27/3/2020 : The Hindu Editorials Notes Summary : Mains Sure Shot
Note – Today there are two important articles – one on coronavirus and the other on attack on minorities in Afghanistan.
- Both the topics have been extensively covered. The following are some additional points:
- Also refer to the articles of 21st August, 3rd January and 20th February.
The present situation:
- The IS, which is concentrated in the eastern parts of Afghanistan, carried out several attacks in the past targeting the country’s minorities. But, in recent months, the jihadist group suffered setbacks in the wake of sustained military operations by both Afghan and U.S. troops.
- So the attack on a gurdwara in Kabul on March 25 that killed at least 25 people, mostly members of Afghanistan’s persecuted Sikh minority, is a barefaced attempt by the Islamic State (IS) to revive its fortunes in the country at a time when it is politically divided and the peace process (between the U.S. and Taliban) is hamstrung by the Taliban’s continuing violence.
- On the administrative side, Afghanistan now has two governments, one led by Ashraf Ghani, who was declared winner of the September presidential election, and the other by Abdullah Abdullah, who has disputed the results and formed a rival administration. The peace agreement reached between the Taliban and the U.S. failed to bring any halt to violence, with the insurgents and the government not being able to reach an understanding even on a prisoner swap.
- Besides, the country has also seen a jump in the number of SARS-CoV-2 infections, with the Herat Province, which shares a border with Iran, emerging as the epicentre.
The significance of the attack:
- By attacking the gurdwara and an adjacent housing complex, the IS has not just terrified the country’s minorities further, but sent a message to the Afghan authorities that it remains a potent security threat.
- Afghanistan has too many problems, ranging from terrorism to the breakdown of the administration, which demands absolute resolve from the government.
- But, unfortunately, the country’s political leadership appears to be concerned less about resolving any of them than about keeping power.
- The leadership should realise the magnitude of this crisis, and take a united approach to tackle it. It should kick-start the peace process with the Taliban, fight the IS cells more aggressively and work towards at least ensuring the minimum rights of its citizens guaranteed by the constitution.
Note – There is another article on coronavirus outbreak. This too has been covered from all possible angles. The following are the additional points:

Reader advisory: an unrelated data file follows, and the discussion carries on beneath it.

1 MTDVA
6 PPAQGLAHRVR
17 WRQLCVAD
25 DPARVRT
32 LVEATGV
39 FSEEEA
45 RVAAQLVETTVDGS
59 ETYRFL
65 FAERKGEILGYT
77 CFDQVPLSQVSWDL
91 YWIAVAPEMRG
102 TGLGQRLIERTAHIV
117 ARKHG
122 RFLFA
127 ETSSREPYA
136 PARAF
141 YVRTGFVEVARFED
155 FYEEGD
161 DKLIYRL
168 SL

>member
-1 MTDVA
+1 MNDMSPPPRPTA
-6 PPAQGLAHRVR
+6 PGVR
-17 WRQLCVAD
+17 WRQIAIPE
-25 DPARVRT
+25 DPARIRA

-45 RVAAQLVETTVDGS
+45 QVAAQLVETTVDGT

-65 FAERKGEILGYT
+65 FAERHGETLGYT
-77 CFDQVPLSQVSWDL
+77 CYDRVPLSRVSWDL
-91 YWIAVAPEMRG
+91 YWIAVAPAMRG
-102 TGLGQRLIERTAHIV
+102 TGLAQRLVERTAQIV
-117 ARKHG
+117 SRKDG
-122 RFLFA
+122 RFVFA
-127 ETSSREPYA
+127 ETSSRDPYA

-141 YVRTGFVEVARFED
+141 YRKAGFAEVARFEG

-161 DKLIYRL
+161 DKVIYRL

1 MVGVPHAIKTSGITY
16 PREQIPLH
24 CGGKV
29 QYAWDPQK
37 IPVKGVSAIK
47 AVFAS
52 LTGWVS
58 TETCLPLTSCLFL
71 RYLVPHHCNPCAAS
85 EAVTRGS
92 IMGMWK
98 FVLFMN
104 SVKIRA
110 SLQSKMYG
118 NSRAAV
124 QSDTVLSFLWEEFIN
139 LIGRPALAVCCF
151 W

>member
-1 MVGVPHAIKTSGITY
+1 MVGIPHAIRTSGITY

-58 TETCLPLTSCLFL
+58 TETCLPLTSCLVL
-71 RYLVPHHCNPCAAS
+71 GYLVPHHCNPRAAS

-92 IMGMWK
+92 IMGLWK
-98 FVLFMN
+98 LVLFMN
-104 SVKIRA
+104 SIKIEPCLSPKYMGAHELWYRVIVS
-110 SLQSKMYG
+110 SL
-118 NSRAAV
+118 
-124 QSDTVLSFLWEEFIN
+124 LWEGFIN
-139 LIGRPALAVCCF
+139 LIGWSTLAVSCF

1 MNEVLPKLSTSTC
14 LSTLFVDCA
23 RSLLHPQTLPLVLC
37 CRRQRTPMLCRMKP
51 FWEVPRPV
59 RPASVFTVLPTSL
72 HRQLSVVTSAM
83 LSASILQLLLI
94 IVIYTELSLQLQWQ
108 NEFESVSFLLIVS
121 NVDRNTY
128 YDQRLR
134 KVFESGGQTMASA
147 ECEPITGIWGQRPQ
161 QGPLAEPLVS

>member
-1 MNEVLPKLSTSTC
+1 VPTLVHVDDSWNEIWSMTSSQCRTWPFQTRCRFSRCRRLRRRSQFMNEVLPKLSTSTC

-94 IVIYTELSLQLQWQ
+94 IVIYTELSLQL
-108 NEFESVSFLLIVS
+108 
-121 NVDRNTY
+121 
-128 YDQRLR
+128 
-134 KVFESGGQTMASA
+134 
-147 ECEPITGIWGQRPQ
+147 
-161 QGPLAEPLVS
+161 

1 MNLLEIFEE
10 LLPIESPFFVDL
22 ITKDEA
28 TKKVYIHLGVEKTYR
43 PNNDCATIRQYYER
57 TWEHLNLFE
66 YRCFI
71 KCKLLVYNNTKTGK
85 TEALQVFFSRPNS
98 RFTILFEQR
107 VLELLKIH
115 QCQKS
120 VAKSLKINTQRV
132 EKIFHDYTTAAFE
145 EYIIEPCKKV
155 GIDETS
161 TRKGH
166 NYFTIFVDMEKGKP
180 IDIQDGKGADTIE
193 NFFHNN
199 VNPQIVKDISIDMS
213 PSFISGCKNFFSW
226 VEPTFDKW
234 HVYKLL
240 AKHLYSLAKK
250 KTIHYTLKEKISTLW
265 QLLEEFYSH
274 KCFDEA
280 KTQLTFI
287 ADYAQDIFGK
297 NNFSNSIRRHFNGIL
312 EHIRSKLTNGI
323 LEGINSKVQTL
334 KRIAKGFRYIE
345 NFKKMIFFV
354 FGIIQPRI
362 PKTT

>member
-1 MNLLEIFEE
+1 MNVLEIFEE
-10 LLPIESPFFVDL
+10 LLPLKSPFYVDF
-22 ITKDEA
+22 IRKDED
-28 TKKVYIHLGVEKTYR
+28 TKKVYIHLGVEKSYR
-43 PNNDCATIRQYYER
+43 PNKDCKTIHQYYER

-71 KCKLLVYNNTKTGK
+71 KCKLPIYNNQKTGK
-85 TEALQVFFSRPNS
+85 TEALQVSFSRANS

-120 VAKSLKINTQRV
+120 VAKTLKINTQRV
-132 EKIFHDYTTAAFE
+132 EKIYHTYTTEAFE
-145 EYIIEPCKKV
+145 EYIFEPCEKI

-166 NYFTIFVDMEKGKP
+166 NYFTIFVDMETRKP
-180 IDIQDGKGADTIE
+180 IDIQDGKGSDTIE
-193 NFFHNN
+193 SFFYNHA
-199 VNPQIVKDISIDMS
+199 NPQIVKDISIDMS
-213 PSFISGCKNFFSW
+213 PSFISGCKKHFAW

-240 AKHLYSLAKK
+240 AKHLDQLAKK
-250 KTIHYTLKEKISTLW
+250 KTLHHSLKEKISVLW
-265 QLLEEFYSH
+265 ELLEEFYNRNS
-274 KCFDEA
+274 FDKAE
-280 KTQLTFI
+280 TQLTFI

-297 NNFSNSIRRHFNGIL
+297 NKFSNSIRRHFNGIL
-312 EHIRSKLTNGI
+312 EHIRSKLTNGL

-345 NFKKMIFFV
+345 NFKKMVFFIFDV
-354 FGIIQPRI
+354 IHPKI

- The government has decided to give ₹1,70,000-crore relief package — Pradhan Mantri Garib Kalyan Yojana (PMGKY) — towards alleviating the distress caused to vulnerable sections of the population by the 21-day lockdown imposed to combat the spread of the coronavirus (SARS-CoV-2).
- It covers various sections of the vulnerable, ranging from farmers and women Jan Dhan account holders, to organised sector workers, to the most important of all — healthcare workers, who will now get a sizeable insurance cover of ₹50 lakh. The doubling of foodgrain allocation offered free is a good idea that privileges the hungry poor over rodents and pests devouring the stocks in Food Corporation of India godowns. So is the move to provide free cooking gas refills to the underprivileged who are part of the PM Ujjwala scheme.
- The offer to pay both employer and employee contributions to the Provident Fund for very small business enterprises is welcome and will offer relief to those businesses that have been forced to shut down operations, and also to employees earning small salaries for whom the PF deduction may hurt at this point in time.
- The effort appears to be to keep the funding within the budget as much as possible and retain control over the deficit. For instance, the PM Kisan transfer has been already budgeted for and the increase in MGNREGA wages can also be accommodated within the budget. Ditto with the Jan Dhan account transfer of ₹500 per month for the next three months which will cost the government ₹30,450 crore. It is possible to argue here that the transfer could have been a little more generous — at least ₹1,000 a month. The government may have wanted to stay within the budget for now.
Overall/ to conclude:
- At some point soon, the government will have to break the fiscal deficit shackles. Also, it needs the financial bandwidth to support businesses in trouble. In fact, ideally the government ought to have announced a relief package for the corporate sector and the middle class along with the PMGKY. It should now turn its focus towards businesses that are running out of cash and may soon default on even salaries and statutory commitments if relief is not given.
- There are enough ideas to borrow from others such as the U.S. which is in the process of finalising a $2 trillion package. Part II of the economic relief package should not be delayed beyond the next couple of days.